Livestock producers struggling with half-full or empty dugouts are getting some help in Manitoba.
Today the provincial government announced funding for farmers who want to improve their water supplies.
“We recognize that many producers are feeling the effects of our dry summer and that they may require additional assistance to secure a safe and reliable water supply for their livestock,” said provincial Agriculture Minister Ralph Eichler. “Properly functioning and adequately protected ground and surface water sources are essential to ensuring the health of livestock and ground water sources.”
The financial support is for a list of projects, such as:
• Drilling new or deepening existing wells, test hole drilling, screening, casing, well caps.
• Installing water pumps and required plumbing components and related activities.
• Constructing new or rehabilitating existing dugouts.
• Establishing alternative watering system equipment and permanent fencing to restrict livestock access to surface water and dugouts.
The applicable program is managing livestock access to riparian areas beneficial management practice (BMP) under Ag Action Manitoba – Assurance.
The support is needed because dugouts and water supplies, especially in Manitoba’s Interlake and Parkland regions, have been inadequate for months.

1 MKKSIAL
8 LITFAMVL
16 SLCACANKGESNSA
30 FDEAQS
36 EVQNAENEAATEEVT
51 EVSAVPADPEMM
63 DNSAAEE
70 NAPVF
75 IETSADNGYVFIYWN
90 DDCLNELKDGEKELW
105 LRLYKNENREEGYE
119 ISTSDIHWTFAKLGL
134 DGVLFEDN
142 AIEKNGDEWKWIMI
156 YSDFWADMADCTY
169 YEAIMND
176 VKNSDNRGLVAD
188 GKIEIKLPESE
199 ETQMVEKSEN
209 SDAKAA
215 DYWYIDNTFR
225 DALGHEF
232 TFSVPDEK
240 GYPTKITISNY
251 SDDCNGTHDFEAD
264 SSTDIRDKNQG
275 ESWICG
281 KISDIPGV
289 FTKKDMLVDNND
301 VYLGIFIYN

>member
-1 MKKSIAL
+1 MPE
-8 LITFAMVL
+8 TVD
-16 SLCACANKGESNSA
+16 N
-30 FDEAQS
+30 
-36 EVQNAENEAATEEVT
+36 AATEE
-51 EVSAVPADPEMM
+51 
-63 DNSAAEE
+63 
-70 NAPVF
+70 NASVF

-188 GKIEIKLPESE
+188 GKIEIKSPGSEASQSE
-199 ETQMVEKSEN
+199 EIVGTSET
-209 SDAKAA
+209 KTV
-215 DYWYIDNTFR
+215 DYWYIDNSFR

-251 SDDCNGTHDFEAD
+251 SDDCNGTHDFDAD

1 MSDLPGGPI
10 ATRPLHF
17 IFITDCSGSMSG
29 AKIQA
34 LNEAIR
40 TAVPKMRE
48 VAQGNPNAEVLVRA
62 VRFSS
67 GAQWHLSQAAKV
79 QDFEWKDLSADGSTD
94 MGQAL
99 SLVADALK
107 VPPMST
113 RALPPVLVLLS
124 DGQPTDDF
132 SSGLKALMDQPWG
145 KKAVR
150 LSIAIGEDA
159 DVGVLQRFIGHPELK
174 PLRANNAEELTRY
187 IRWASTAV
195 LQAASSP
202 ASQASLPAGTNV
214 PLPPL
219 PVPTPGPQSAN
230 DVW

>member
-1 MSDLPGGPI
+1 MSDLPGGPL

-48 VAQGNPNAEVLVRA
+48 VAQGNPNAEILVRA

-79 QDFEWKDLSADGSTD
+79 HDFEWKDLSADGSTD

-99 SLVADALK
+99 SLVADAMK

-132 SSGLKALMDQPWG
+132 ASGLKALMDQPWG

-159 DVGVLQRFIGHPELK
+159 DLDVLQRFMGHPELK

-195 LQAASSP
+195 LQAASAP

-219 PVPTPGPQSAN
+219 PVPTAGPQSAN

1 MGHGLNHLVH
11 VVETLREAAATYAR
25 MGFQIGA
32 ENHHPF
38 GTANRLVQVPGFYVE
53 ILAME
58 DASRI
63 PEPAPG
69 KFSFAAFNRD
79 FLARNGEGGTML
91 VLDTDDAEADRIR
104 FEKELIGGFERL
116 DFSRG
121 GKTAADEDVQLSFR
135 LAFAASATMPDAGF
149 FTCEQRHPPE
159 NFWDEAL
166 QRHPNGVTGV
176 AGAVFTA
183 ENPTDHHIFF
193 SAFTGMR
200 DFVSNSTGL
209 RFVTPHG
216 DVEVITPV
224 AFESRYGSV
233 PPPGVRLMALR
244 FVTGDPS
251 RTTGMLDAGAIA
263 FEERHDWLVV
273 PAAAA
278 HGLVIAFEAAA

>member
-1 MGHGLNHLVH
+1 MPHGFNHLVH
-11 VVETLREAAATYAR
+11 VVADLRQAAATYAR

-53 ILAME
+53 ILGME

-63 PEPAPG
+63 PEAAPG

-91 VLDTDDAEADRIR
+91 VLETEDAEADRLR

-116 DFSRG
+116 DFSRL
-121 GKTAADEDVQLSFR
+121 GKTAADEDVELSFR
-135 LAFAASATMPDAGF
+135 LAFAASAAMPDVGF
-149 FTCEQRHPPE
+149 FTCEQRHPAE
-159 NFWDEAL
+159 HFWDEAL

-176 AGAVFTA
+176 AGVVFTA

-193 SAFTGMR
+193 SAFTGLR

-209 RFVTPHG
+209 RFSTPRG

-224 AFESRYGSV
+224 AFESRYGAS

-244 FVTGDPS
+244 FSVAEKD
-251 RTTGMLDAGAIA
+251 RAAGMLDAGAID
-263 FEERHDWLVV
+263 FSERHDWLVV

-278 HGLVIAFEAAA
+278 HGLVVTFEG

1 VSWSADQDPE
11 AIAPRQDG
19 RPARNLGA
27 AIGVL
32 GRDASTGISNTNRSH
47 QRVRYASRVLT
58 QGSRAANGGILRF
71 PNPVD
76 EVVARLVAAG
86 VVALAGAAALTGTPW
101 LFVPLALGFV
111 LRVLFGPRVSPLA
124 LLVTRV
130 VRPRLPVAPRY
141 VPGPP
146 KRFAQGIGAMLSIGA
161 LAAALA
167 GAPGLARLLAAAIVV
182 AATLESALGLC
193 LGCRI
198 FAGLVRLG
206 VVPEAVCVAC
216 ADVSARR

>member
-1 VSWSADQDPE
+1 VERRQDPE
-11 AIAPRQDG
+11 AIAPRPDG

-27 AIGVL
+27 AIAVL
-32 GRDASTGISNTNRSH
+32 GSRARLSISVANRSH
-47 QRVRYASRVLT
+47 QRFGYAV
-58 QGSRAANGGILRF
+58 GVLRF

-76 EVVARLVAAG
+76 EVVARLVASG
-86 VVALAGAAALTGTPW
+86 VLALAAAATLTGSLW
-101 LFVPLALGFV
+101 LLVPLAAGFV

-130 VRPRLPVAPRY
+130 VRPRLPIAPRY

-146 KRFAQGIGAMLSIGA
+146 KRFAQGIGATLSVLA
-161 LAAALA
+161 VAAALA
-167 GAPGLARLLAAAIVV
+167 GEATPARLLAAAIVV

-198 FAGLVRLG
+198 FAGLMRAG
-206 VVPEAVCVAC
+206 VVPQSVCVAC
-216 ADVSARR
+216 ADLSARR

Rainfall was well below normal in the spring and summer, stressing water supplies for livestock. Precipitation in late August and early September barely made a difference.
“Pasture water sources have not improved significantly from the rain because the moisture infiltrated the soil quickly and resulted in no runoff,” Manitoba Agriculture said in its Sept. 10 crop report, describing conditions in the northwest.
Several cattle died this summer in Manitoba’s Interlake because of poor water quality. The animals likely died from dugout water contaminated with cyanobacteria, which releases a toxin that can be deadly for livestock and pets.
To be eligible, applicants must complete by November 2020 an environmental farm plan that will help manage risk on their farms related to water quality and supply, soil health, air quality and biodiversity.
The province will accept applications for the water supply funding until Oct. 11.
For more information, contact a regional representative of Manitoba Agriculture or click here.